Revitalization Tax Exemptions (RTEs)

Community type: 
Tool: 

tabs

what

Let's Go Downtown (RTEs)

Many BC communities have well-preserved historic downtowns and main streets. These areas often exemplify the type of compact, centralized, mixed use development that many communities encourage in their OCPs and other land use policies. However, through years of neglect and competition with shopping malls and big box retail, many of BC’s downtowns lack economic and aesthetic vitality.

The Community Charter was changed to make it easier for green development to apply for RTEs

But that’s not the end of the story. With growing awareness of the perils of unchecked low-density suburban development, downtown revitalization is being taken up as an effective way to promote smart growth, and Revitalization Tax Exemptions (RTE) can help make it happen.

By revitalizing areas that are central, connected and compact, local governments are taking climate action by reducing car dependence and infrastructure costs.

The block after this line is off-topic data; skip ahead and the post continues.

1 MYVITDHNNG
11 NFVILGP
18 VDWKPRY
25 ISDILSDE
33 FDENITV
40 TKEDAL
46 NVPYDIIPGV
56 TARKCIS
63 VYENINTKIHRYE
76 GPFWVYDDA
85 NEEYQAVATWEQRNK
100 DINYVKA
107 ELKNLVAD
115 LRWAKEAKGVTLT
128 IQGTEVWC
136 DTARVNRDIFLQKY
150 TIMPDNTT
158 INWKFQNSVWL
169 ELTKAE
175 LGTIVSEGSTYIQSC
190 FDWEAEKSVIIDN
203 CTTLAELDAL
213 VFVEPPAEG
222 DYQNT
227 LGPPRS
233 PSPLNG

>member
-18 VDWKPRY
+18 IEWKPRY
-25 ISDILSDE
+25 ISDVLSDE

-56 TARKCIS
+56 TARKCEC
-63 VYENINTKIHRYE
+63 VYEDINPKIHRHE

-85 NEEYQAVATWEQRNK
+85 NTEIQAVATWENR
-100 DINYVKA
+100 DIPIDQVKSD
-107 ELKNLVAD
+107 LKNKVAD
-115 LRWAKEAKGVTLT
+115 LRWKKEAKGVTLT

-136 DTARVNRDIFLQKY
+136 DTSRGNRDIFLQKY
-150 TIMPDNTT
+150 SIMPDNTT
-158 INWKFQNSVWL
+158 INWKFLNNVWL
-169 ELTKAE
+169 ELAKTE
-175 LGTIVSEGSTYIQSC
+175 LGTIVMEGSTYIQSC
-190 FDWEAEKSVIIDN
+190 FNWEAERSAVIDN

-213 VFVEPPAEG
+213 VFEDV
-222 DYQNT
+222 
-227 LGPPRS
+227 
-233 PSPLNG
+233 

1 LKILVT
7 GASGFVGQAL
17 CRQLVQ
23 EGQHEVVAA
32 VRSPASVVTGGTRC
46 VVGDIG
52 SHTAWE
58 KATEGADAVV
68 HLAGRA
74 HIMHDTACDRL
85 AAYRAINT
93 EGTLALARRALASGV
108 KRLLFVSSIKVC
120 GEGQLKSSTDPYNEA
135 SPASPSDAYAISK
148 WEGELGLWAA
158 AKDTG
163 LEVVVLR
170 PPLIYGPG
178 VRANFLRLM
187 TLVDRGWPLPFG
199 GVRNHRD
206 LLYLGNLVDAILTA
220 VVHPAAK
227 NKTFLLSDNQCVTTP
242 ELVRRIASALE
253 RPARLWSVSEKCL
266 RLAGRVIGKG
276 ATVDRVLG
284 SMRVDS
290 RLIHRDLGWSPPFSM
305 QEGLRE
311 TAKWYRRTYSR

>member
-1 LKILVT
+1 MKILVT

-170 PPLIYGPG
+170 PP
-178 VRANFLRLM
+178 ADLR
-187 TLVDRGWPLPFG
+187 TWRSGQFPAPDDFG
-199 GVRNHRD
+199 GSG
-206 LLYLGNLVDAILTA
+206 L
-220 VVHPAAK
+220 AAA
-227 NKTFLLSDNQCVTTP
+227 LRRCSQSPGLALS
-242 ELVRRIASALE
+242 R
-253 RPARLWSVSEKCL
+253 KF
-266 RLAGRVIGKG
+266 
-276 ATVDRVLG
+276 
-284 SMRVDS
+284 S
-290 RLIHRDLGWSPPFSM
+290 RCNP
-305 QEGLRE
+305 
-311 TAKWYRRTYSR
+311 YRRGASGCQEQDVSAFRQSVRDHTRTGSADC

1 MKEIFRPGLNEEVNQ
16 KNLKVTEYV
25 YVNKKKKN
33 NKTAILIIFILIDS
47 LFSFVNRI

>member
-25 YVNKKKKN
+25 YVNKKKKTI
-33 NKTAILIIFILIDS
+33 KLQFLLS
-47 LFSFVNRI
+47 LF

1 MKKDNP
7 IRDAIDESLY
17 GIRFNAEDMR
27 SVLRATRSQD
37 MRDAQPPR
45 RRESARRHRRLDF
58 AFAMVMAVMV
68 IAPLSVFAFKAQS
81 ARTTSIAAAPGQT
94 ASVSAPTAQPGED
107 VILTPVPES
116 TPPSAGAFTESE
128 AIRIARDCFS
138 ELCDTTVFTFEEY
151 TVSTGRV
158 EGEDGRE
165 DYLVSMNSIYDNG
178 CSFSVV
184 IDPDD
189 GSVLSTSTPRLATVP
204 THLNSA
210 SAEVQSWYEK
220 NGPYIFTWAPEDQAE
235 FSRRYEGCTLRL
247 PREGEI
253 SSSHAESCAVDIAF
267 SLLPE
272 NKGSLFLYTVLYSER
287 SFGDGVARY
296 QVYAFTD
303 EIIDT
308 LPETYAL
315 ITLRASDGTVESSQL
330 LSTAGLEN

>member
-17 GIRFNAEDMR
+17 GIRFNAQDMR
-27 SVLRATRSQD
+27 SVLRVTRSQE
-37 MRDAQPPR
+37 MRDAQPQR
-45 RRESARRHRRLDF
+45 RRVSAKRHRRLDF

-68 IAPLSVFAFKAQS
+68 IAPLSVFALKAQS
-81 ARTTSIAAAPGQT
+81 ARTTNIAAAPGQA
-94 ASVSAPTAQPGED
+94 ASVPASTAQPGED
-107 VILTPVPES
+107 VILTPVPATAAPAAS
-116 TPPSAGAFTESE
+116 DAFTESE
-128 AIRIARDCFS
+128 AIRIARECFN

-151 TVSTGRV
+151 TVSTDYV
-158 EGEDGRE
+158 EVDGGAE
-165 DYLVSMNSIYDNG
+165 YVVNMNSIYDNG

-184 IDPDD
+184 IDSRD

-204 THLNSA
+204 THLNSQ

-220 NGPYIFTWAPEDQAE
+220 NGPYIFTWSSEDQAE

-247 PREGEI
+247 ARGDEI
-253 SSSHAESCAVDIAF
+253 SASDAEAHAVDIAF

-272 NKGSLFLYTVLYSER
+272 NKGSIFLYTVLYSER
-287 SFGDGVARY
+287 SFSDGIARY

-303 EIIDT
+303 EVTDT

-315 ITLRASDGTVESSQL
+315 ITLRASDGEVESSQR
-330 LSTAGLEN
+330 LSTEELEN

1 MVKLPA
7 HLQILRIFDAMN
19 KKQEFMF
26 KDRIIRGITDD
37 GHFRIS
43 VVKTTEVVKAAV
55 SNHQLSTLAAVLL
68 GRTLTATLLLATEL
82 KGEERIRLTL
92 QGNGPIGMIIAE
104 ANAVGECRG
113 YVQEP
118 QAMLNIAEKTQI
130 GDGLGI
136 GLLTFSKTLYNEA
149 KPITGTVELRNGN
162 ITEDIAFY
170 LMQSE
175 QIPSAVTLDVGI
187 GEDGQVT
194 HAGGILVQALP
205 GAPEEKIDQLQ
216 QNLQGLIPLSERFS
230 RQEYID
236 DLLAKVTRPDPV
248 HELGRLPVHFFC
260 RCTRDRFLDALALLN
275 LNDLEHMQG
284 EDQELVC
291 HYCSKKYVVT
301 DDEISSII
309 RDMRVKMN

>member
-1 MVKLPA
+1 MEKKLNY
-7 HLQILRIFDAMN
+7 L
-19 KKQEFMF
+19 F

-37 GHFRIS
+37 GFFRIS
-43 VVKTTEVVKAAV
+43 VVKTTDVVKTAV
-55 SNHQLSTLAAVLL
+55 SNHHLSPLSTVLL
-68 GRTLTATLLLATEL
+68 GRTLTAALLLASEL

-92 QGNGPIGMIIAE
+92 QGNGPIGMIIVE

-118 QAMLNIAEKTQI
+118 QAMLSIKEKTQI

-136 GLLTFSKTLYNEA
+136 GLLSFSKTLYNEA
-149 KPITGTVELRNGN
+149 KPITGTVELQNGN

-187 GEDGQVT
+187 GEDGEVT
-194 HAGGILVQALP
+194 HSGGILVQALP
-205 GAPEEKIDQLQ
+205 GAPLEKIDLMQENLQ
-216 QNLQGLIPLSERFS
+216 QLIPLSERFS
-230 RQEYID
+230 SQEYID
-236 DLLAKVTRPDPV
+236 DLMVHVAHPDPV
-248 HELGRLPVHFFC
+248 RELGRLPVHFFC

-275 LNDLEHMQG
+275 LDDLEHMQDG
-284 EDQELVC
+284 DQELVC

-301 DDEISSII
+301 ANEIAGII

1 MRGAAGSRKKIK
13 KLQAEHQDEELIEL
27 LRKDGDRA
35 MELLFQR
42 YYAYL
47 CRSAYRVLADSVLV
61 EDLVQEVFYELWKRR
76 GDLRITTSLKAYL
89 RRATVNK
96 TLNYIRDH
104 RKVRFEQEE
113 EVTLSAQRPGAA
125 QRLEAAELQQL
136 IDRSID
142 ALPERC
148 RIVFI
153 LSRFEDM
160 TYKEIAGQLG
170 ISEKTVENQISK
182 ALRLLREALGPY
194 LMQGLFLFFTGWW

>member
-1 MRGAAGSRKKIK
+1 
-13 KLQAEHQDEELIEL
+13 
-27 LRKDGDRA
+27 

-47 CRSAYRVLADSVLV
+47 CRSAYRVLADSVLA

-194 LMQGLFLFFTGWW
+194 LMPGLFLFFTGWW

The story gets even better. In 2007, the Community Charter [R545], which establishes authority to create RTE bylaws, was changed to make it easier for green development to apply for RTEs. Previously, local governments had to establish a revitalization area, with RTEs only available to properties within this area.

Now, local governments can establish an RTE bylaw that would encourage green development across the jurisdiction, not only within a targeted revitalization area. Green development features, such as high performance or efficiency buildings, streamside protection measures, integrated stormwater management, and brownfield redevelopment could all be encouraged through an RTE policy [1].

Community Examples

[Use the tab above to learn HOW to reduce emissions with this tool.]

[1] Revitalization Tax Exemptions: A Primer on the Provisions in the Community Charter. 2008. Ministry of Community Services, Government of BC